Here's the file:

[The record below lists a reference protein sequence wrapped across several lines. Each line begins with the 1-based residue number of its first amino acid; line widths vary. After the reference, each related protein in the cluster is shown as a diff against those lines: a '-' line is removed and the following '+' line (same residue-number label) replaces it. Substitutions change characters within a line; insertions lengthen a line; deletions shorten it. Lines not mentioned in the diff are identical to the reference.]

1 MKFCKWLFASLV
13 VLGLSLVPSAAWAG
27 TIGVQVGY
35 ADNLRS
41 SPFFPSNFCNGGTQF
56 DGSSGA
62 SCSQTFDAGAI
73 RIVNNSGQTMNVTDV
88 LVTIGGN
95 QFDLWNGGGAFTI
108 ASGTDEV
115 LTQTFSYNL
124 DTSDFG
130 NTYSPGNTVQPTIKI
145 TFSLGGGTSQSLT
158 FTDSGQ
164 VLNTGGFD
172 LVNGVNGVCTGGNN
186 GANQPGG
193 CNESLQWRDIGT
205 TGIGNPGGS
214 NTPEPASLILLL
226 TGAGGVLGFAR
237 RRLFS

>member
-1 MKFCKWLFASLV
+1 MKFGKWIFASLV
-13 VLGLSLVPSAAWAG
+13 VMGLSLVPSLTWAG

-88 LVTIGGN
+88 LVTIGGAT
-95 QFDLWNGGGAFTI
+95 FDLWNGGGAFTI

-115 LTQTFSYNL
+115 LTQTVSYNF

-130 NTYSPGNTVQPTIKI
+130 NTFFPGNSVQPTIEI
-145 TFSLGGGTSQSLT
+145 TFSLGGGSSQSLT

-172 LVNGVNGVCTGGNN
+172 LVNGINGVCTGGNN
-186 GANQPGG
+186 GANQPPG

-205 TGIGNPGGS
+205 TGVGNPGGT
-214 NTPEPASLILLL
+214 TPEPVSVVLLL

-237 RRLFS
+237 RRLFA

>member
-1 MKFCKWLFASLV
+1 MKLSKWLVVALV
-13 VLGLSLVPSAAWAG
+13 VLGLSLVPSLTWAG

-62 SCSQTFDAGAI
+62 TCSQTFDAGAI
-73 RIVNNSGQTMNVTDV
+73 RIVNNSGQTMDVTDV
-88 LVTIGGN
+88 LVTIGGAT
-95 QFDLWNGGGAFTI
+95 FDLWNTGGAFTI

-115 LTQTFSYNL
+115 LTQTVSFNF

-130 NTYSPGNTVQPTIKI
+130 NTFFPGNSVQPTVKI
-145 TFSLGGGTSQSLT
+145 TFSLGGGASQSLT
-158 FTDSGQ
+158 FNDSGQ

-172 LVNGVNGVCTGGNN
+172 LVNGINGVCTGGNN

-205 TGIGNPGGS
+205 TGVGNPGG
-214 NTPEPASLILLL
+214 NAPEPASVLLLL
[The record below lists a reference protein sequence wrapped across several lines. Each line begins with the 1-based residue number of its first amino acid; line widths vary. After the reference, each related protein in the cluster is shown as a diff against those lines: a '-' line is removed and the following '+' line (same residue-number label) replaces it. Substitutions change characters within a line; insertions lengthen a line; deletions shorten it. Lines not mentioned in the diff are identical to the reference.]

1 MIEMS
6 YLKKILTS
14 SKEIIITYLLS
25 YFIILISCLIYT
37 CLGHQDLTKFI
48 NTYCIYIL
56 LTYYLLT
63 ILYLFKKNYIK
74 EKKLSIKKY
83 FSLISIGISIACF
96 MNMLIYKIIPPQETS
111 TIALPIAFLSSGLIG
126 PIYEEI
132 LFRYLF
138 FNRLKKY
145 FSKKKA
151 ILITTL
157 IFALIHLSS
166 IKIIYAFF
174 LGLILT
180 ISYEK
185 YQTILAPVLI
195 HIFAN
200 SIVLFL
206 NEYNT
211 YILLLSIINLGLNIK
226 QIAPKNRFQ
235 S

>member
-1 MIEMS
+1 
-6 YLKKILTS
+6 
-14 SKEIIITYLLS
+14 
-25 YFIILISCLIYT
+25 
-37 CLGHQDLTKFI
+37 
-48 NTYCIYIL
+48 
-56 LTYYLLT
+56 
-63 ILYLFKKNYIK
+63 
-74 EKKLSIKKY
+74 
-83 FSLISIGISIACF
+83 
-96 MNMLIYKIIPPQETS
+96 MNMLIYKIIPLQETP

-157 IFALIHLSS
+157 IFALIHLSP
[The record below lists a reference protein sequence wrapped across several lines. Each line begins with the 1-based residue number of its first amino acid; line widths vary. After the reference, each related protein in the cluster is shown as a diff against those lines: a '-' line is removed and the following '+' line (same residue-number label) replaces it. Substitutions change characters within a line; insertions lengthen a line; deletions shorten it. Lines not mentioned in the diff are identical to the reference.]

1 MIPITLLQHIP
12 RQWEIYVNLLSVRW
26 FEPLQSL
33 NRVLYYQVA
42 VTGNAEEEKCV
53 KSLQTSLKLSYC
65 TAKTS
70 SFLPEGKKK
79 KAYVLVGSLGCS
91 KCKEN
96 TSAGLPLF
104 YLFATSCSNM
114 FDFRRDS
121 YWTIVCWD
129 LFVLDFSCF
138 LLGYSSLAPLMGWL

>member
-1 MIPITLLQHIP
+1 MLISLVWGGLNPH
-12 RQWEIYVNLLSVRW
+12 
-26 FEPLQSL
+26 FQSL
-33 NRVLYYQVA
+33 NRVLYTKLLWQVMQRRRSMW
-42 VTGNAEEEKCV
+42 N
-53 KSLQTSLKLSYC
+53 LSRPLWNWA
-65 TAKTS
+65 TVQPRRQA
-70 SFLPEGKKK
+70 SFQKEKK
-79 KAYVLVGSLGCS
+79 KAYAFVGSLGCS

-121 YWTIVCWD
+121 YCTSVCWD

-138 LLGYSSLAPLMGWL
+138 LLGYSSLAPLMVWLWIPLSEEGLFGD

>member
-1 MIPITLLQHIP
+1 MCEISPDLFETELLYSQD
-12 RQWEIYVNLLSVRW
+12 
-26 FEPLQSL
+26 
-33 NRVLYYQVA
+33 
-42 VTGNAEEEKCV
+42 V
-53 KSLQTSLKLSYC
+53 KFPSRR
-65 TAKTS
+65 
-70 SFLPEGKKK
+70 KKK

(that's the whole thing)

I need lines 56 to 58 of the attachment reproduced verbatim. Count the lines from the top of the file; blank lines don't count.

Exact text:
-62 SCSQTFDAGAI
+62 TCSQTFDAGAI
-73 RIVNNSGQTMNVTDV